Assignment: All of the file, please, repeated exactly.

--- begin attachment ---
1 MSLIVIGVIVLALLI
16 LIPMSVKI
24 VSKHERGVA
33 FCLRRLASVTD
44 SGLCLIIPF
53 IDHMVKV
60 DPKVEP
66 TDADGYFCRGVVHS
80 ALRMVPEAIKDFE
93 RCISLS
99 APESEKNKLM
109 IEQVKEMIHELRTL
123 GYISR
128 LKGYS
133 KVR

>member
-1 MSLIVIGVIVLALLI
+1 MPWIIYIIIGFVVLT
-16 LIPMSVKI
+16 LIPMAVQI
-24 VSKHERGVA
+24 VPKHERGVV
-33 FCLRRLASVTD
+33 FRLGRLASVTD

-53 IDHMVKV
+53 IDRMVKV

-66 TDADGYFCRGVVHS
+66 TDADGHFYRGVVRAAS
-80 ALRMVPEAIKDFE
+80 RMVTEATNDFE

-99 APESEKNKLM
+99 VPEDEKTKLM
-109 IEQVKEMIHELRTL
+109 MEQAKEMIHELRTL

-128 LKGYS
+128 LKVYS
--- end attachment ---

1 MSLIVIGVIVLALLI
16 LIPMSVKI
24 VSKHERGVA
33 FCLRRLASVTD
44 SGLCLIIPF
53 IDHMVKV
60 DPKVEP
66 TDADGYFCRGVVHS
80 ALRMVPEAIKDFE
93 RCISLS
99 APESEKNKLM
109 IEQVKEMIHELRTL
123 GYISR
128 LKGYS
133 KVR

>member
-1 MSLIVIGVIVLALLI
+1 MPWIIYIIIGFVVLT
-16 LIPMSVKI
+16 LIPMAVQI
-24 VSKHERGVA
+24 VPKHERGVV
-33 FCLRRLASVTD
+33 FRLGRLASVTD

-53 IDHMVKV
+53 IDRMVKV

-66 TDADGYFCRGVVHS
+66 TDADGHFYRGVVRAAS
-80 ALRMVPEAIKDFE
+80 RMVTEATNDFE

-99 APESEKNKLM
+99 VPEDEKTKLM
-109 IEQVKEMIHELRTL
+109 MEQAKEMIHELRTL

-128 LKGYS
+128 LKVYS